Although still use them first, obviously, then decide whether to trust them or not. Rey has dark hair like Leia (and Padmé, and Shmi), rather than blonde like Luke (and Anakin). While that in itself means little, Rey's looks definitely seem descended from the female side of the Skywalker family. Ben (Kylo, remember) also has dark hair, and we know his parentage. but we'll get to him...
• Always two, there are...
The most pliable theory which leaps to mind is that Rey and Ben are twins (notwithstanding the fact that Adam Driver is 32 while Daisy Ridley is 23). Since we know than Ben is Han and Leia's son, it'd be as easy to make Rey part of the same family as it would to make her part of Luke's (who's been a bit busy 1) rebooting the Jedi Order and then 2) running away from responsibility, remember). Now obviously, in real-world biology, someone who's a twin themselves is only slightly more likely to then give birth to twins. But the twins-motif is one which was carried on in the old Expanded Universe too, and while many of the Legends continuity's norms are being robustly contradicted by the Story Group, the new canon can't just apply the opposite of everything which happened before.
Moreover, not only does a twin (or at the outset, a regular sibling) continue the theme from Luke and Leia, it also crystalises the yin-yang nature of the Force and of Anakin Skywalker's personality, exemplified by the two extremes - light and dark - being split into two characters in order to resolve their own and each other's conflict. In this form, Rey and Kylo Ren will be the Luke/Vader of the sequel trilogy, a motif which has already begun in The Force Awakens...
• I see your eyes; I know your eyes...
Once Han Solo has recovered from the surprise/relief of finding the Falcon once again, there's a very gradual build-up of recognition in his dealings with Rey, especially once she's mentioned that she and Finn arrived from Jakku. Over the course of the journey, Han puts two and two together, to the point where he's fairly certain who he's found ('They could use a good pilot', below). Similarly, while he and Leia don't discuss (on-screen, at least) their daughter, by the time Rey arrives at the Resistance base and meets Leia for the first time, Leia has seen/heard/learned enough, and the wordless hug with her daughter speaks louder than any scripted line could.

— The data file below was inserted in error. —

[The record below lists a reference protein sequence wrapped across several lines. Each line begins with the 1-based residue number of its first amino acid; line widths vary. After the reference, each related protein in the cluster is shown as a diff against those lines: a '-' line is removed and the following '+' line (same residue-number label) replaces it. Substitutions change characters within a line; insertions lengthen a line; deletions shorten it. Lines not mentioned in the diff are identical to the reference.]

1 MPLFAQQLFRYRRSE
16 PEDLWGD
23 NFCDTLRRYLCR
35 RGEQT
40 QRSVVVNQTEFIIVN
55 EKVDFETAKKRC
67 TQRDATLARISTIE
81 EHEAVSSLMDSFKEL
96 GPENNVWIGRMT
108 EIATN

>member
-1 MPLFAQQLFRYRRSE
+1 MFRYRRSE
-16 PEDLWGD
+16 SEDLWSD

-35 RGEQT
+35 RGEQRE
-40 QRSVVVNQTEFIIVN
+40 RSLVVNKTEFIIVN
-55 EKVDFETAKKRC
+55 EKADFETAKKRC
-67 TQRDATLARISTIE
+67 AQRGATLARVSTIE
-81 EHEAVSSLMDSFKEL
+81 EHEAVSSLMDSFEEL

• That face you make...
As the Millennium Falcon is just about to land on Takodana, Rey looks out of the viewport in wonder exclaiming "I didn't know there was so much green in the whole galaxy!". After spending the rememberable-past on a planet where everything is ochre apart from the sky, and water is the most scarce commodity, she can't believe a world with so much abundant moisture, where life can flourish without the struggle it has on Jakku. The camera then cuts to Han Solo in the pilot's chair who averts his gaze to sever eye-contact with an expression of what can only be described as Excruciating Guilt™. The guilt of a father who's just realised the full weight of an earlier decision. His initial reaction suggests that Solo was complicit in the decision to hide Rey in the deserts of Jakku, but the explanation he appears to be fighting back is that the duration of her stay was never intended to be so long. But with the corrupted Kylo Ren still on the loose, Han knows that now isn't the time to be springing revelations on his excitable young charge.
• They could use a good pilot like you...
Shortly after landing on Takodana, Han gently skirts around offering Rey a permanent place on the crew of the Falcon. In the short time they've been reacquainted, Rey's already shown she has determination, ingenuity and an intuitive understanding of hyperspace mechanics. Much of this comes from Anakin Skywalker's lineage obviously, but these are also the defining traits of Han Solo. He downplays the offer, of course, especially after seeing how enthusiastic Rey is about the idea, but the inference is clear: Now they've run into one another, Han wants his daughter where he can keep an eye on her. If Rey were Luke's daughter, Han would still be inclined to look after her, but with a view to helping her locate her missing father. No, this way Han gets to watch over his child and break the news when the time is right (or even let her figure it out for herself, as she'd no doubt do); but still keeping clear of the First Order and Kylo Ren, and also avoiding unnecessary Resistance entanglements...